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February 21, 2002 - Soylent Teen

Another enlightening foray into the chat rooms:  Temp Chat 7!  Huzzah!

February 20, 2002 - Soylent Teen

A 'My Desk' entry:  Caldeshot Awards!

February 19, 2002 - Soylent Teen

I continue to work at a community outreach center, and I continue to enjoy it, and I am lying.  I can't stand it.

Some reasons why I am spectacularly unsuited for this job:

Personal Philosophy

For some time now, I have had a solution to the problems of homelessness and hunger:  Grind up the homeless and feed them to the hungry.  Simple.  Efficient.  Effective.  It's killing two bird with one stone, only the stone is a woodchipper and the birds are shrieking, clawing human beings.

My program can even be expanded to solve other problems.  Unemployment, for one.  Someone has to operate the woodchippers!  Teen illiteracy?  Well, send over some kids who can't read, and they can watch people being fed into the woodchipper.  If they don't learn to read, we'll tell them, they're tomorrow's lunch special.  

Need a lift to the library?  I thought so!

And, once you've run out of homeless people to grind up, you can start using violent criminals, embezzlers, evangelists, vegans, French pop-stars, the cast of Becker, and other assorted scum!

Still, I hesitate to mention this idea to the social workers who are employing my services.  They seem to want to help the hungry and homeless kids, or that's the impression I get in our daily meetings.   Which brings us to the next problem:

Our Daily Meetings

As a temp, I am rarely asked to participate in meetings.  Throughout the dozens of jobs I've had, I've attended maybe... five meetings in all.  There's generally no point since I'm not going to be around long, and thankfully, everyone seems to realize this.  I'd even have to say it's one of the true benefits of temping.

This place is different.  We have a meeting every day from 9:00 to 9:30am, and I'm required to be there, for some reason.  At these meetings, the staff talk about the "clients", which is what they call the kids who come there for help.

So, I get to hear all sorts of intimate details about these kids.  What drugs they're on, what crimes they've committed, how their parents have abused them, if they're on probation or prostituting or pregnant.  Sometimes all three!

And then, and here's the BEST part, when the kids come in, I get to pretend I DON'T know anything about their problems!  They will walk in the front door, and say "Hi" (or the street equivalent of "Hi"), and I say "Hi", but what I'm REALLY thinking is, "OH SHIT this is the chick who is FIFTEEN and pregnant with her SECOND CHILD and she's on CRACK and her boyfriend was KILLED last week by the COPS."  And I know this, because it came up in this morning's meeting.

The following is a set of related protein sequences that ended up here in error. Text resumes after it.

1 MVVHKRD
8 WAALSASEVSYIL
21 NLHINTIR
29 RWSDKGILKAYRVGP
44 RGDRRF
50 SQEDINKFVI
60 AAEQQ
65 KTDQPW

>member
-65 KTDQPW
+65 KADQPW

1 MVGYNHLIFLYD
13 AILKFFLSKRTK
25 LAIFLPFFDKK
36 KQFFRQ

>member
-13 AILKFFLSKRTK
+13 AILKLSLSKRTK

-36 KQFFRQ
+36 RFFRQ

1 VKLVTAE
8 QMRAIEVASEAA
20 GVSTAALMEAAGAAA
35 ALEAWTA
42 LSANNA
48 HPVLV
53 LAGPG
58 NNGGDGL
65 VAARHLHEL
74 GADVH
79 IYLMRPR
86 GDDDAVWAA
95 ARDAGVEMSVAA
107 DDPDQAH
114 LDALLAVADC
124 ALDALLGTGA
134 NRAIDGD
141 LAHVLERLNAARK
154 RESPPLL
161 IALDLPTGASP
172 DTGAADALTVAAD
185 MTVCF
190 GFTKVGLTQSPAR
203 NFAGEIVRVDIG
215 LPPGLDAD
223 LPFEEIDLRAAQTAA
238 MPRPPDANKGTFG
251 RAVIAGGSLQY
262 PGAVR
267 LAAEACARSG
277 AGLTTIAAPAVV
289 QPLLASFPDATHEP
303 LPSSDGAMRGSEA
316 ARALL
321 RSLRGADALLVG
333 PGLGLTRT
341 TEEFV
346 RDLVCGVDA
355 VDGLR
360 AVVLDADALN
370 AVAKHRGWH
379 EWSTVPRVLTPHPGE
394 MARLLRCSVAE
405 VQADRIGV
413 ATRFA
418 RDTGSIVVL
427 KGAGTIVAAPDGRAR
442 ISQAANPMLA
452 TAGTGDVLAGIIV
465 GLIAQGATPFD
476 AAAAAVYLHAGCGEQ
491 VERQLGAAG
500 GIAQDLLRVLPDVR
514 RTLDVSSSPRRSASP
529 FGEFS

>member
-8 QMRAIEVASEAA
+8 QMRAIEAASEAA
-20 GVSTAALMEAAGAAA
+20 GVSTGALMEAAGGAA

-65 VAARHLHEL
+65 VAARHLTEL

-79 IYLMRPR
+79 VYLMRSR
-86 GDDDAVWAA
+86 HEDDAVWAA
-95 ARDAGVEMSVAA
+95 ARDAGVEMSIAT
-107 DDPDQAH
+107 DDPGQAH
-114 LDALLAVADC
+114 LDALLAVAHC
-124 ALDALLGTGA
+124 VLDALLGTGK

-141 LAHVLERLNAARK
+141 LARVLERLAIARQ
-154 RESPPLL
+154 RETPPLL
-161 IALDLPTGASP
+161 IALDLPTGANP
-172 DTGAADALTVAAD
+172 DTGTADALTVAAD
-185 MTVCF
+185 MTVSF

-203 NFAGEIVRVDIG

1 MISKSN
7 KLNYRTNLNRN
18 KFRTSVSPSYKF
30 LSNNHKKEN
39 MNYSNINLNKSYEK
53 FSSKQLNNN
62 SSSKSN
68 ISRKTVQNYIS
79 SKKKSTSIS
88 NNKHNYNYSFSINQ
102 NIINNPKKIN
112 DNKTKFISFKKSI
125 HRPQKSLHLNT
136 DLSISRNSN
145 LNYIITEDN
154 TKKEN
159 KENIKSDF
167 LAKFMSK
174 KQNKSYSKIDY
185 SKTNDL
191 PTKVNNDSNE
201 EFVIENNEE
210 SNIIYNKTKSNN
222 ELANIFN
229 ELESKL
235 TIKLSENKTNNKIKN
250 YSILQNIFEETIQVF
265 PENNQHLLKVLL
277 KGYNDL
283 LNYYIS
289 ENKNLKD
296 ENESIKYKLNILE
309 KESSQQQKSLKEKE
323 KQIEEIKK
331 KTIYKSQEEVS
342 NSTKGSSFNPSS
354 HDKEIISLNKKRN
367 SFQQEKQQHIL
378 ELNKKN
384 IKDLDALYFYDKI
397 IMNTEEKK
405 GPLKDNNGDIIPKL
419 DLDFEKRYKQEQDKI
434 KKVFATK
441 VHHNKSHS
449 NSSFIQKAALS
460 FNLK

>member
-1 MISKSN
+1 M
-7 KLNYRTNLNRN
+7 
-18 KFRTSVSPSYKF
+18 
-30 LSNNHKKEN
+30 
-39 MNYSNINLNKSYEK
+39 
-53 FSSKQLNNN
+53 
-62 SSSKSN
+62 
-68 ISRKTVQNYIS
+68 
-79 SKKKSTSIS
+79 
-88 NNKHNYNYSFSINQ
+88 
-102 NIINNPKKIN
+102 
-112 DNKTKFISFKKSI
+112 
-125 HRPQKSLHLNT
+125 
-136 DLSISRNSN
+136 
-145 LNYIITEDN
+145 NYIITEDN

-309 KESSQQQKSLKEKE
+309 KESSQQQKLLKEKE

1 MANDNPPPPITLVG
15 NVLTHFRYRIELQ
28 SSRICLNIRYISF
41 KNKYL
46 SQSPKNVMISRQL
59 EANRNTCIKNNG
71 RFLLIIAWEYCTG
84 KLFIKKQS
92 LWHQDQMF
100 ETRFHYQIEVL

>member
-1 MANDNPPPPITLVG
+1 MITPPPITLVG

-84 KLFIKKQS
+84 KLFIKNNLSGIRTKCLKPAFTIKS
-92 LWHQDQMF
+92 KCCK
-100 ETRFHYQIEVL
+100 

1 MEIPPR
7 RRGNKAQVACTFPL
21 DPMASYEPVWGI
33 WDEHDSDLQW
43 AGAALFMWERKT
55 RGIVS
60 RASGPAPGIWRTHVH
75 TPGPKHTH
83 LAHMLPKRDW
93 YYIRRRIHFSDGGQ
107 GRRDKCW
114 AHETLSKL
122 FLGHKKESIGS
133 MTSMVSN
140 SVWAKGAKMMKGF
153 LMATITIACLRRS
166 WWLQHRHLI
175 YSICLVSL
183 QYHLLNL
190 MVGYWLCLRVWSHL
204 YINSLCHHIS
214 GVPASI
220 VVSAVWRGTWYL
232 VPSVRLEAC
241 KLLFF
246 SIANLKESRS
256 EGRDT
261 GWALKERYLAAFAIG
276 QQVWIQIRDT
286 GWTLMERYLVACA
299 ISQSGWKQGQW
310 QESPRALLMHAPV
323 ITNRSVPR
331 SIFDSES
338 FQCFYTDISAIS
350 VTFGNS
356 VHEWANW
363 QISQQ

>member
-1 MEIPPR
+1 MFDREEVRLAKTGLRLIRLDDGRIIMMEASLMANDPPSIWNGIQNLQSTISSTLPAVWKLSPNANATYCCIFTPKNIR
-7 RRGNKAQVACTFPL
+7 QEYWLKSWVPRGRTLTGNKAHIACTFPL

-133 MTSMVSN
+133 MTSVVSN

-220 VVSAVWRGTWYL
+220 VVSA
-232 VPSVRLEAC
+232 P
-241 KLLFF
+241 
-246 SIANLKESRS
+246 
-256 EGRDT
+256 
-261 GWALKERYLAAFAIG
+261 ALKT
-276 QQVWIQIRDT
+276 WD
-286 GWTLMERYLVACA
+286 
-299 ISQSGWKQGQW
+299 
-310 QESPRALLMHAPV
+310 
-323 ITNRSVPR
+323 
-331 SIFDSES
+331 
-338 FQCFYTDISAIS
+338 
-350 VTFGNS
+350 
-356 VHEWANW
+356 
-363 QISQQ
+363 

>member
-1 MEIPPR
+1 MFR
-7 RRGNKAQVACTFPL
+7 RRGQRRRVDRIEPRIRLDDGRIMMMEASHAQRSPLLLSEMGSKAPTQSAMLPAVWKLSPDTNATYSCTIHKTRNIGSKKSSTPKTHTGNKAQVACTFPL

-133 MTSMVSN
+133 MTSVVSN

Of course, the director of the center wouldn't put it quite like that.

Meaningless Babble

Man.  You thought marketing executives were bad.

Well, you were right, but I swear the director of the center is a million times worse.  You wouldn't guess that a social worker would have such a mouthful of meaningless words.  Or, maybe you would.  I'm kind of making a lot of assumptions about what you think today, huh?  Anyway, my sister is a social worker, and she doesn't talk like an industry person.

But the director, sheeeeeee.  He doesn't do things, he facilitates them.  He doesn't talk to people, he dialogues with them.  The other day, he facilitated a dialogue with me in order to negotiate an agreement for the requisition of an manufactured implement of notation.  So, I handed him a pencil.

This sort of thing really pisses me off.  Everything about the place pisses me off.  The thing that pisses me off the most, however:

I Can't Get Pissed Off

I can't.  Who am I going to get pissed at?  The kids?  These poor kids with all their problems?  I can't snap at them, or ignore them, or take things out on them.  It's just not right.  Also, they're probably carrying weapons.

The staff?  Not likely.  They're all very intelligent, caring, nurturing people, who have dedicated their lives to helping kids.  They sure as hell can't have gone into social work for the money.  So, maybe we can forget the "intelligent" part.  Still, they're good people, working for very little money in a terrible part of town in a crummy little run-down building for a non-profit organization.  Which reminds me:


Hey, great.  I can't even swipe a pack of Post-It's without it costing some kid a meal.  What a bad fit this job is.  Couldn't be worse, I don't think.

Might have to facilitate a dialogue with my temp agent about it.


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